3 weaknesses job interview examples – Career Hunts Blog https://www.careerhunts.com/blog Career Hunts blog | Job Recruitment Advice | Career Guide Mon, 26 Dec 2022 06:15:34 +0000 en-US hourly 1 https://wordpress.org/?v=6.4.3 CONFIDENCE BOOSTERS FOR THE DAY OF THE JOB INTERVIEW https://www.careerhunts.com/blog/confidence-boosters-for-the-day-of-the-job-interview/ https://www.careerhunts.com/blog/confidence-boosters-for-the-day-of-the-job-interview/#comments Mon, 26 Dec 2022 06:15:34 +0000 https://www.careerhunts.com/blog/?p=859 CONFIDENCE BOOSTERS FOR THE DAY OF THE JOB INTERVIEW

Even if you’re well-prepared and qualified, these nervousness symptoms can ruin your chances of getting the job.

These quick confidence hacks will help you perform better in the lead-up to your next job interview without resorting to energy drinks or corny motivational speeches, but will help you overcome your natural inclination to panic in high-stakes situations.

Harvard Business School social psychologist Amy Cuddy recently spoke at a TedGlobal event, where she discussed what candidates do while waiting for an interview to begin.

“You’re in a seated position. You have your iPhone or Android in your hand. You have your notes out and you’re reading them.

This common practise in the waiting room is not the best way to boost your self-assurance before an important interview. Instead, try some of these exercises before a meeting with a potential employer to boost your self-assurance.


Instead of making yourself look small by slouching in a waiting room chair while you cram for an exam or practise an interview question, Cuddy suggests looking for a quiet place to do so.

It’s a “Power Pose,” as Cuddy puts it. While there are several iterations of the Wonder Woman pose, they’re all relatively simple to remember. Go into a private area (the restroom, for example) 10 minutes before your interview and strike a powerful pose in which you occupy as much physical space as possible.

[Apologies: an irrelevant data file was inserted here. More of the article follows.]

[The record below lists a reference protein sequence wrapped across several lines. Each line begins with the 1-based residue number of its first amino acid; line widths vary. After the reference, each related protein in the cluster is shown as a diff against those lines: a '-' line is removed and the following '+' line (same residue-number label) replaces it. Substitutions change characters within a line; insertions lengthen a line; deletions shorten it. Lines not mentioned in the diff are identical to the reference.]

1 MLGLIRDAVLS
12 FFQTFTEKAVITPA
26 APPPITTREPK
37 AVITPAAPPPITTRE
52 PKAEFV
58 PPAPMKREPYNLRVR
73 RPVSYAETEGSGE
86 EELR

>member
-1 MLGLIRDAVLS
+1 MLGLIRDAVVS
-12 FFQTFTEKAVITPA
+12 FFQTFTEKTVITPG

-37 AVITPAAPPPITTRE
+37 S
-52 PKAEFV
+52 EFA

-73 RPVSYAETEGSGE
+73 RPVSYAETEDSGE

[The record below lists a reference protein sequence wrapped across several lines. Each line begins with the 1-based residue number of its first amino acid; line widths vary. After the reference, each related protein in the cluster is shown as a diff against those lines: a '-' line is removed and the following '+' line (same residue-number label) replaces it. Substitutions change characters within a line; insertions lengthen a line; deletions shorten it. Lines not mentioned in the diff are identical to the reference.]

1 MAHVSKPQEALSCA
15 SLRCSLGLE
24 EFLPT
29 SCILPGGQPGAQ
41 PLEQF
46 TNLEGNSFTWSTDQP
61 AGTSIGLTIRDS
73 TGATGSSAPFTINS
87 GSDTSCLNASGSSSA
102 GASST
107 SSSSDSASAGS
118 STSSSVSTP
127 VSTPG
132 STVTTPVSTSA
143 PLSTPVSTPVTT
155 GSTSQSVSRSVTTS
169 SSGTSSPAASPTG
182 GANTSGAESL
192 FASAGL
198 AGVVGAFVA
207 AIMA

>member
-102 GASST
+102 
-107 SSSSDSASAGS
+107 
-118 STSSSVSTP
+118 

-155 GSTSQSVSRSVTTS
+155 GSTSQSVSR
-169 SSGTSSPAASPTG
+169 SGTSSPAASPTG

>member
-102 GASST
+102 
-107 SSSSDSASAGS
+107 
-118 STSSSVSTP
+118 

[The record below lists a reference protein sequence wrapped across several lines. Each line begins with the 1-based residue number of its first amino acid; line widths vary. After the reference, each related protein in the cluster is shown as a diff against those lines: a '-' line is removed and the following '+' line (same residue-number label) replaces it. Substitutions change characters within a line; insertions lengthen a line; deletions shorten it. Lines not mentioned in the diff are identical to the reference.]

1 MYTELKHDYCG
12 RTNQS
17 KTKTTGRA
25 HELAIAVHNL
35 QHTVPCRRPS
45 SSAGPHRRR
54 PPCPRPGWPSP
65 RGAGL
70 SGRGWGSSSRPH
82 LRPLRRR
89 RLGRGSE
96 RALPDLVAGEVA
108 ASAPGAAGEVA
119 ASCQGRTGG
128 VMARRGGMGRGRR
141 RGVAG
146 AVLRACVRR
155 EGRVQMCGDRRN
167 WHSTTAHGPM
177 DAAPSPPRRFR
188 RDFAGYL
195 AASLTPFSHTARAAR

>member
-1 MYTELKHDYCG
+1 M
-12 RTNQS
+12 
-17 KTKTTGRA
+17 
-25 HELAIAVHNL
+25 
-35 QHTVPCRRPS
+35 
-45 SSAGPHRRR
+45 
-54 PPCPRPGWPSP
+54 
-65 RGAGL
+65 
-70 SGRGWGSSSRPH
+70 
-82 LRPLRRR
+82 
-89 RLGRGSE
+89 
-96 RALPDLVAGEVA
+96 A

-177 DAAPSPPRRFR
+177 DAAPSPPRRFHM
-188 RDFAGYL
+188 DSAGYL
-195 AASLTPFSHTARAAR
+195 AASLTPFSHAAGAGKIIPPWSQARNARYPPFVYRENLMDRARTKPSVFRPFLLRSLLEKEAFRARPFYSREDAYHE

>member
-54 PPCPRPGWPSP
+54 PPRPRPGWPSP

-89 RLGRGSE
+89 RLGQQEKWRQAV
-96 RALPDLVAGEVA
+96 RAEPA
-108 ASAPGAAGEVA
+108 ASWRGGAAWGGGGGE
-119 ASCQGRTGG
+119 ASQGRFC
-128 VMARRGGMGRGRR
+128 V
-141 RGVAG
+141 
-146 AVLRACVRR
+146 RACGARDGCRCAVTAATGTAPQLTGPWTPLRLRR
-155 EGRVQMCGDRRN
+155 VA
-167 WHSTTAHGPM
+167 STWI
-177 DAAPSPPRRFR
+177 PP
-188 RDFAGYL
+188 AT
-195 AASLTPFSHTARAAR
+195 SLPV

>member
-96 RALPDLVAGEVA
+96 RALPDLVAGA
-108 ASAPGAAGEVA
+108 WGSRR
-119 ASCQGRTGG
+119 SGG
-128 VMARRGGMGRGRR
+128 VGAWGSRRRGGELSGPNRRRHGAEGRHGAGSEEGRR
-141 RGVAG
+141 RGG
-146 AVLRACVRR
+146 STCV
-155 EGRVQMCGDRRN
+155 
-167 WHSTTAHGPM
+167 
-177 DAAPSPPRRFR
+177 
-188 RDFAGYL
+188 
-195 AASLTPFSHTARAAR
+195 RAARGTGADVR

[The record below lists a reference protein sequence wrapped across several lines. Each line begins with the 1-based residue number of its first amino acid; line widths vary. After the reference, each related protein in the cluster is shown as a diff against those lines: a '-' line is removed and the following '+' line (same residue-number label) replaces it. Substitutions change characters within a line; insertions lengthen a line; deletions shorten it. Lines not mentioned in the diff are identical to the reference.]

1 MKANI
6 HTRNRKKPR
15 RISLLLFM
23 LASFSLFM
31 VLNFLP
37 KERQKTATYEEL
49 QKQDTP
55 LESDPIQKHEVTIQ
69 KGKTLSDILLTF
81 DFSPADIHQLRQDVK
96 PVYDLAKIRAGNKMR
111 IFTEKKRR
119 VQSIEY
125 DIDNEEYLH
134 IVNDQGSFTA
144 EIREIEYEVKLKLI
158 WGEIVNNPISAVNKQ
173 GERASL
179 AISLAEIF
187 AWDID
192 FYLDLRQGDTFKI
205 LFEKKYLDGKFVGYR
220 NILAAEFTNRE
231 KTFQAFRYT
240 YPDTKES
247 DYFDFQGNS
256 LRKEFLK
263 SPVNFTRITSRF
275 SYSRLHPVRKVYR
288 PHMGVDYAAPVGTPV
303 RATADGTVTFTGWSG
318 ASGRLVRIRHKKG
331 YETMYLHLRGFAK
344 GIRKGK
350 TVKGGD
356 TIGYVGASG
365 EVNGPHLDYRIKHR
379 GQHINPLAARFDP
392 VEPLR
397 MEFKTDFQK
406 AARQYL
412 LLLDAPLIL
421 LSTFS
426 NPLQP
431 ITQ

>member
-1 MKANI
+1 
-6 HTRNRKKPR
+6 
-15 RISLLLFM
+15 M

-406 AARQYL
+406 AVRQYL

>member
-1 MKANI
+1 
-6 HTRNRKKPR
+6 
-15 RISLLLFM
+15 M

In an interview with Inc. magazine, Cuddy described an experiment in which she had participants spit into a vial to measure their testosterone (a hormone linked to male dominance) and cortisol levels at rest (the hormone associated with stress).

Then, for 2 minutes, some people struck a high-power pose while others struck a low-power pose (hunched over). Hormone levels were checked, and she found:

Cuddy told Inc. that the high-power pose reduced cortisol by about 25 percent and increased testosterone by about 19 percent.

Finally, you have it! Keep your stress hormones in check by striking a mighty pose.


According to Kathleen Hall, CEO of The Mindful Living Network and the Stress Institute, “repeating a positive affirmation can reduce production of cortisol and stress hormones by almost 50 percent,” as well as slow the mind, lower blood pressure and heart rate, and make you feel confident and powerful.

Some illustrations provided by Hall are as follows: When it comes to anything, I have complete faith. My potential is infinite.

Psychologist and CEO of Urban Balance Joyce Marter concurs, suggesting deep breathing while mentally repeating a positive mantra like “I absolutely will succeed in this job if given the opportunity.”

You may feel silly at first, but using these words will help you project an upbeat and confident image—much better than a tense and shaky one!


During the time leading up to an interview, it can be helpful to recall a time when you were successful and confident. You can accomplish this quickly and easily by collecting positive comments made about you online or in print.

Peruse past notes of encouragement from teachers and employers, as well as letters of recommendation and LinkedIn endorsements.